One frequently-asked question on PIPORG-L (the Internet mailing list for pipe organ matters) is how to build a MIDI-based pedalboard, or how to equip an existing pedalboard with MIDI. Usually, the purpose is to provide a pedalboard that can be used with one or more electronic keyboards for home or practice use.

I built myself a 27-note flat parallel pedalboard with a MIDI interface to use with my Yamaha Clavinova. The pedalboard is almost BDO standard, the difference being that the keys are 100 mm shorter than standard for space reasons. This makes playing slightly more difficult but not impossibly so - skilled organists (a category that does not include me) have had no difficulty playing it.

I built the pedalboard from maple, which the village carpenter procured and cut roughly to size. As a constructional project, it proved quite easy to build, requiring only moderate wood-working skills. I was unable to find proper springs to fit at the heel end of the pedals and initially had to use coil springs under the pedal toes. These were not very satisfactory since they tended to creak slightly and were too strong. I later found that proper flat springs are available from Organ Supply Industries in the USA and Laukhuff in Germany (addresses below) and fitted these in place of the coil springs, with much improved results.

This drawing shows how the pedals are sprung at the heel end. The plate spring is screwed to the underside of the pedal and rests on a steel rod running across the width of the heel block. When the adjusting screw is tightened, it tenses the spring, holding the toe of the pedal up against the toe board buffer. The weight of the touch can be adjusted by tightening or loosening the adjusting screw.

For the MIDI interface, I used a small keyboard scanning module available from Maplin in the UK. This unit is no longer available but I have found a supplier of a much more versatile unit, Sound Research in California. Unlike the Maplin unit, this is assembled (but you still need to provide a box and power supply for it). The unit can be programmed easily to output on any MIDI channel and several other configuration options are available too. I found it worked perfectly and added versatility to my system.

The MIDI encoder requires that each key be fitted with a switch. I first fitted my pedalboard with micro-switches, but these proved too noisy and difficult to adjust. I then changed these for reed switches, operated by tiny magnets on the pedal toes. Both switches and magnets are mounted vertically such that the magnet causes the switch to operate just before the pedal reaches the end of its travel.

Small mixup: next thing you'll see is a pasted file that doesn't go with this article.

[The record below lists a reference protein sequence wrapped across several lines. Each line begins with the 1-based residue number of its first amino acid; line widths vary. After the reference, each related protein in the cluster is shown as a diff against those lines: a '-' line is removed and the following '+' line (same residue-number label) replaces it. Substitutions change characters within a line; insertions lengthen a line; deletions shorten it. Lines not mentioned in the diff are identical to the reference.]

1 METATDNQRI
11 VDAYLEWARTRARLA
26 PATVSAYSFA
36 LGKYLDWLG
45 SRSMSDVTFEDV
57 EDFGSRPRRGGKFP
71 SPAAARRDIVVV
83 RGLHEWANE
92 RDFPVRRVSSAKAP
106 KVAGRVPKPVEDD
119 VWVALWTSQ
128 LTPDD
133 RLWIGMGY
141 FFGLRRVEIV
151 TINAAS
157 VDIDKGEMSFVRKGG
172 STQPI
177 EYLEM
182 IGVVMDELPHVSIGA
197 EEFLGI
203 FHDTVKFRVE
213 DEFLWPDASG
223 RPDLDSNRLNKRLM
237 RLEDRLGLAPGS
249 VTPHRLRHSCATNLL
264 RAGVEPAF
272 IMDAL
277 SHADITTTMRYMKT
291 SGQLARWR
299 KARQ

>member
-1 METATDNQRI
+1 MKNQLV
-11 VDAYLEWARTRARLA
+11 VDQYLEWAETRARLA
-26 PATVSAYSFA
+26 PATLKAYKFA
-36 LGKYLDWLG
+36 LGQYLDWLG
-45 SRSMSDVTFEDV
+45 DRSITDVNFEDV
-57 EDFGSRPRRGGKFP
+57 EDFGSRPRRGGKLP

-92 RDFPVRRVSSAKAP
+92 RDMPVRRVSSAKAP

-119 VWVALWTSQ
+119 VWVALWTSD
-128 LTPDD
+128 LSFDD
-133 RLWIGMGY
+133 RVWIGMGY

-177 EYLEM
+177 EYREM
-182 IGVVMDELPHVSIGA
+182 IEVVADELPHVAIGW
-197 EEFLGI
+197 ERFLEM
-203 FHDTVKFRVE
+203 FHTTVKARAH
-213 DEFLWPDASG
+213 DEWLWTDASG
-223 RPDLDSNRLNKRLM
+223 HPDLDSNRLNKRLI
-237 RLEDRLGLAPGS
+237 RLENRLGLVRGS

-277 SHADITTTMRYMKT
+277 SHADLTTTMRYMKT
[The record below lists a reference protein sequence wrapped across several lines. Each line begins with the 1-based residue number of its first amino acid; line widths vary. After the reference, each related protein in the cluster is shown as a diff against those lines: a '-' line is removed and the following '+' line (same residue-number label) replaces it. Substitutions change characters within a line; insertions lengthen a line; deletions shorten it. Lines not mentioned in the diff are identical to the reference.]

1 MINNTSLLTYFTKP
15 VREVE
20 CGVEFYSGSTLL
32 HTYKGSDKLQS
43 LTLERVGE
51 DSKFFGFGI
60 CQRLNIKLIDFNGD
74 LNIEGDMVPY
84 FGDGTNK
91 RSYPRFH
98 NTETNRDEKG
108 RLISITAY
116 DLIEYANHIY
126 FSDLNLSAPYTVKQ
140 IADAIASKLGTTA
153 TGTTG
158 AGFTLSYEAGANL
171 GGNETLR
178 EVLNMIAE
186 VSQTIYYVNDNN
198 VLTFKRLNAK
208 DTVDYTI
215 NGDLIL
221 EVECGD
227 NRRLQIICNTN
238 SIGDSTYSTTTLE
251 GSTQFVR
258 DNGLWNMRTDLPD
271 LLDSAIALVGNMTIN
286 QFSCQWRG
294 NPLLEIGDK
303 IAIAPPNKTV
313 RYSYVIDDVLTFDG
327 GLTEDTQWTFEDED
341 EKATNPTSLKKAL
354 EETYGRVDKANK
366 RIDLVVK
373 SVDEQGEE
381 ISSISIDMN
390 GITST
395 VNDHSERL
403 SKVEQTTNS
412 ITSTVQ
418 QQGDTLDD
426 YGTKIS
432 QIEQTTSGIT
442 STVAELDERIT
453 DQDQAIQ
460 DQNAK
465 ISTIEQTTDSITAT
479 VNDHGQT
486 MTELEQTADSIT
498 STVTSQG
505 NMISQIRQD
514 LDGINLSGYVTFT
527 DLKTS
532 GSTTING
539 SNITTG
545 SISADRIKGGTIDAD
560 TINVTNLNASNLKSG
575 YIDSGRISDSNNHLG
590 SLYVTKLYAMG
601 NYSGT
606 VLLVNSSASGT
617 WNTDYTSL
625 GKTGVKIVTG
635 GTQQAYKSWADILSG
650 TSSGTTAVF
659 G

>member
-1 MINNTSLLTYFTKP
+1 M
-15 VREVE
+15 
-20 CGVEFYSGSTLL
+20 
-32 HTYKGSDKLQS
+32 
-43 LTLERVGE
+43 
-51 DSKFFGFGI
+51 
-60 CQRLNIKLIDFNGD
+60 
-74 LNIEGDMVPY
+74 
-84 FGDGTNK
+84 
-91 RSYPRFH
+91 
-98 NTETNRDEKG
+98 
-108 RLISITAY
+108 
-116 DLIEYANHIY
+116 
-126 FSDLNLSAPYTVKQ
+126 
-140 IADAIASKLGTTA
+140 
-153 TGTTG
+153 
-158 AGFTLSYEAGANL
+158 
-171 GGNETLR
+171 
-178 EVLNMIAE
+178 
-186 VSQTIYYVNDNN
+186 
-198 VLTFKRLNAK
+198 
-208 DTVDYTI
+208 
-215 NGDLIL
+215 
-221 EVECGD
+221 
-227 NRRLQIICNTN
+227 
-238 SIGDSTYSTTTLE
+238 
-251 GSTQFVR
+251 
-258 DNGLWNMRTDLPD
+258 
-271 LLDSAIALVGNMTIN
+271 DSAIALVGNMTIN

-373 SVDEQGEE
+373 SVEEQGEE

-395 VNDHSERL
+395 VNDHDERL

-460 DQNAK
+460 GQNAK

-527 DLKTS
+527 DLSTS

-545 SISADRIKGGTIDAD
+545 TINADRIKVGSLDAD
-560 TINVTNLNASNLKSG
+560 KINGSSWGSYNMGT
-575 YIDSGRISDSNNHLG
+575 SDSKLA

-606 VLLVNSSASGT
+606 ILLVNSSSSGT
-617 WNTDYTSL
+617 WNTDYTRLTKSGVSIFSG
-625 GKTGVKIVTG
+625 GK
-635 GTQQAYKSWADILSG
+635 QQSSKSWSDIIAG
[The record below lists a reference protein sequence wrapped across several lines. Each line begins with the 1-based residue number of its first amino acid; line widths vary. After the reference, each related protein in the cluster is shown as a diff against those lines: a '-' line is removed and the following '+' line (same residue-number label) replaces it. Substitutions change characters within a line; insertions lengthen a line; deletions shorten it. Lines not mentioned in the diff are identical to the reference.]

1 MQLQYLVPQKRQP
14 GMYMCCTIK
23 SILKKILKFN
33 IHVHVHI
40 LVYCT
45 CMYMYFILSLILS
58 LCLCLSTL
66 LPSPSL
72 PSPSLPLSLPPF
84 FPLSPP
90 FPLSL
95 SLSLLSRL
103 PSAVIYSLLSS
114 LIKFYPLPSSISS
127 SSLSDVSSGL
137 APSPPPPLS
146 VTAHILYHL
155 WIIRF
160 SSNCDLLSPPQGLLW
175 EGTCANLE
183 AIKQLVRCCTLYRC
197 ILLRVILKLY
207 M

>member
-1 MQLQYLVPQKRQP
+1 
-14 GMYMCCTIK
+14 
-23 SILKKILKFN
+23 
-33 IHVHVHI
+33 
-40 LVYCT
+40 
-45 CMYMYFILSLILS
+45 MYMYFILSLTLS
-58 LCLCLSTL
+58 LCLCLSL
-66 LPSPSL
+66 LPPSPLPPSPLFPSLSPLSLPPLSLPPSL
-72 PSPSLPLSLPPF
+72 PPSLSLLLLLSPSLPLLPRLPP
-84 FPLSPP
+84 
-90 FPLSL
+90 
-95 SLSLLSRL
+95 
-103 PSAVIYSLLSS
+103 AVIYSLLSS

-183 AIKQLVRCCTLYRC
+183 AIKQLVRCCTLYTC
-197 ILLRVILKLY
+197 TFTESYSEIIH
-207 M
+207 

This drawing shows the pedal in its 'up' (released) position. When the pedal is depressed, a magnet glued vertically to the toe end of the pedal is brought alongside the reed switch, fixed vertically to a wooden block, causing it to close. The reed switch is held to the block by its contact wires. The block is mounted on a metal bracket and can be moved closer to or away from the pedal to adjust the moment at which the reed switch closes (see the photos below).

The system now works perfectly, apart from one occasion when a magnet came unglued and stuck to the reed switch, holding the switch on and causing a MIDI cipher!

I originally used the pedalboard and the Clavinova together with a Roland MT-32 sound box. With the Clavinova set to transmit on MIDI channel 1 and the pedalboard transmitting on channel 2, this gave one voice for the manual and a different one for the pedal. I now use a piece of software called Hauptwerk, which contains digitized samples of each pipe in a real pipe organ and is infinitely better than the Roland sound box. It does require a fast computer with plenty of memory and, obviously, a MIDI interface. A wide variety of USB/MIDI interfaces are available - I use the M-Audio USB Midisport 4x4, which provides 4 MIDI in and 4 MIDI out connections.

Hauptwerk is shareware - you can download it and try it for free before purchasing it (at a very reasonable price) and several organs are available both from the author of Hauptwerk and from other sources.

So, with my MIDI keyboard and pedalboard, USB/MIDI interface, extra memory for the computer (1.5 Gbytes is recommended to get the best out of Hauptwerk but my machine can only take 1 Gbyte, which is satisfactory but not ideal), plus some decent speakers, I have a reasonable, low-cost (well, cheaper than a real pipe organ) practice system. The limitation now is the single manual - Sound Research sells a two-manual MIDI set...

BDO standard, 27 notes, flat, parallel keys. Built of maple, with sharps and heel board stained cherry, treated with three coats of clear marine varnish. Weight approx. 35 kg.


The Hauptwerk software is available at:

The MIDI scanner module is available from:

	Sound Research

	177 Old Oak Road


	CA 95658


	Phone:	(+1) 916 663 9432



The module reference is: PED MUX 25/32. See the Sound Research Web page for full technical details and latest prices.

Flat pedal springs are available from:

	Organ Supply Industries Inc

	PO Box 8325

	Erie, PA 16505-0325


	Phone: 814 835 2244

	Fax:   814 838 0349

Size (length x width x thickness)
4 x 7/8 x 1/8

Minimum quantity: 100


	Aug. Laukhuff Orgelteile

	Postfach 1133

	D 97984 Weikersheim


	Phone:  (+49) 79 34 611

	Fax:    (+49) 79 34 616


Size (length x width x thickness)
1 845 00
1 845 01
1 845 02
 90 x 22 x 1.75
105 x 22 x 1.75 (the ones I used)
120 x 22 x 1.75

Minimum quantity: 100

Since prices change, you should contact the vendors directly for current prices before you order.

This close-up shows a rear view of the wooden blocks supporting the reed switches. The magnets mounted vertically on the pedal toes can be seen behind the blocks.
These 25-pin computer connectors link the pedalboard to the control box containing the MIDI scanning module.